Overall, the show (capitalized at $6 million) since its opening, according to Variety, "has been doing moderate business, mainly on the strength of theater party advances," but by mid-June it mostly have been used up. Gerald Schoenfeld, co-producer of the show, elaborated on the reasons for folding the production: "The musical had been playing to about 80 percent capacity, which is considered good, but about 50 percent of the audience have held special, half-priced tickets. If we filled the house at 100 percent at half price, we'd go broke and I haven't seen any surge of tourist business yet this season. The show needs a $350,000 weekly gross to break even, but only a few weeks since its April 28 opening have reached that.... You have to consider what your grosses are going to be in the future" (USA Today, June 21, 1988).
The Broadway production picked up several major award nominations. It got five nods from the Drama Desk Awards: Outstanding Actor in a Musical (David Carroll), Outstanding Actress in a Musical (Judy Kuhn), Outstanding Featured Actor in a Musical (Harry Goz), Outstanding Music (Andersson and Ulvaeus) and Outstanding Lighting Design (David Hersey). Carroll and Kuhn also received Tony Award nominations in Leading Actor in a Musical and Leading Actress in a Musical categories. None of the nominations resulted in the win, but Philip Casnoff did receive the 1988 Theatre World Award for Best Debut Performance. Original Broadway Cast recording of the musical was nominated for 1988 Grammy Award in the category Best Musical Cast Show Album (won by the Stephen Sondheim's Into the Woods).
Later on, the musical had developed a cult following based primarily on the score as heard on the original concept album (Frank Rich noted in his book Hot Seat that "the score retains its devoted fans"), while Nelson's book became a frequent target of scorn from critics and fans alike[who?], though it still has its supporters[who?]. Many subsequent attempts have been made to fix its perceived problems, but nonetheless, Nelson's book is still used in many American productions, because a contractual stipulation, ostensibly, prevents the London version, which many believe to be the source of the show's popularity and appeal, from being performed within the United States. However, the May–June 2011 production in Charlotte, North Carolina, relied much more heavily on the West End version than the Broadway version, and was very similar to the 2010-2011 UK touring version.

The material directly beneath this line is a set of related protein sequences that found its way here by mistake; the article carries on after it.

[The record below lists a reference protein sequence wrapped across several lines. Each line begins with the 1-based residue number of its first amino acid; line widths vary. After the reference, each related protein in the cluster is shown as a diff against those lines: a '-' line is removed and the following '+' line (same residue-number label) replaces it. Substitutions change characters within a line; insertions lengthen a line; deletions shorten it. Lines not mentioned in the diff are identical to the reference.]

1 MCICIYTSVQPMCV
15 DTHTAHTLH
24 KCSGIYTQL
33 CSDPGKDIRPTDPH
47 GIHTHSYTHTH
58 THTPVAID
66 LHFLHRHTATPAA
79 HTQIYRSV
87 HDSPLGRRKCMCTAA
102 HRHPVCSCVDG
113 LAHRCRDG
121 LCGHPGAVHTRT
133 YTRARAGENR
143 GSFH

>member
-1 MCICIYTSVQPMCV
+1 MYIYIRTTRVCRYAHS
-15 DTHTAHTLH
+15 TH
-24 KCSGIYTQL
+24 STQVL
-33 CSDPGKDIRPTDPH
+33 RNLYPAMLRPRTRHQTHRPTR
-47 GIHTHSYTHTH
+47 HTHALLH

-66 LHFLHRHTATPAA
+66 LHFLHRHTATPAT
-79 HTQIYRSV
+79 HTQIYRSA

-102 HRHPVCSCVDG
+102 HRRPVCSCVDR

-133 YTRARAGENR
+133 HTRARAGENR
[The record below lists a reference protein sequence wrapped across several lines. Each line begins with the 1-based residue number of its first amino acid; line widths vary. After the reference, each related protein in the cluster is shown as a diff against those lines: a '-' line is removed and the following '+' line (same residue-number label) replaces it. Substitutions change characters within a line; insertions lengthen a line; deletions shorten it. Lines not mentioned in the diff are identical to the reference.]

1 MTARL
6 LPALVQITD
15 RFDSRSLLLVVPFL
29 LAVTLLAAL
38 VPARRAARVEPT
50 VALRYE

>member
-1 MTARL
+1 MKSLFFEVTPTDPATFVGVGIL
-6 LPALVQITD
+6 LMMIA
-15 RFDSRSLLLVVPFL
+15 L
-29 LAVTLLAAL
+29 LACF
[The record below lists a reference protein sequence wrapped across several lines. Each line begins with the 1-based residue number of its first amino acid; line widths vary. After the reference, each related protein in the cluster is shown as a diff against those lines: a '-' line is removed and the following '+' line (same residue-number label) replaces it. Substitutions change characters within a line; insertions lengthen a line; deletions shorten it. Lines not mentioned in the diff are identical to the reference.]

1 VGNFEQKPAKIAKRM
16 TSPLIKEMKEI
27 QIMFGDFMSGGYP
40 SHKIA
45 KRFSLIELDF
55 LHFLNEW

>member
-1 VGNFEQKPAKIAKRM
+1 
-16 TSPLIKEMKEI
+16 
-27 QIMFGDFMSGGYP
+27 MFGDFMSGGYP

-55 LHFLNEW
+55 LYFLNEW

In 2001, in an interview with the San Francisco Chronicle Tim Rice admitted that after the "comparative failure of Chess, his all-time favourite, he became disillusioned with theatre." He commented, "It may sound arrogant, but Chess is as good as anything I've ever done. And maybe it costs too much brainpower for the average person to follow it".
Many critics panned the show, most notably Frank Rich of The New York Times, who wrote that "the evening has the theatrical consistency of quicksand" and described it as "a suite of temper tantrums, [where] the characters ... yell at one another to rock music". Howard Kissel of New York Daily News complained that "the show is shrilly overamplified" and "neither of the love stories is emotionally involving," while Newsweek magazine called the show a "Broadway's monster" and opined that "Chess" assaults the audience with a relentless barrage of scenes and numbers that are muscle-bound with self-importance".
A few reviewers, however, praised it very highly. William A. Henry III wrote an exceptionally sympathetic review in Time: "Clear narrative drive, Nunn's cinematic staging, three superb leading performances by actors willing to be complex and unlikeable and one of the best rock scores ever produced in the theater. This is an angry, difficult, demanding and rewarding show, one that pushes the boundaries of the form" (Time, May 9, 1988). His sentiments were echoed by William K. Gale in Providence Journal: "A show with a solid, even wonderfully old-fashioned story that still has a bitter-sweet, rough-edged view of the world ... exciting, dynamic theater ... a match of wit and passion."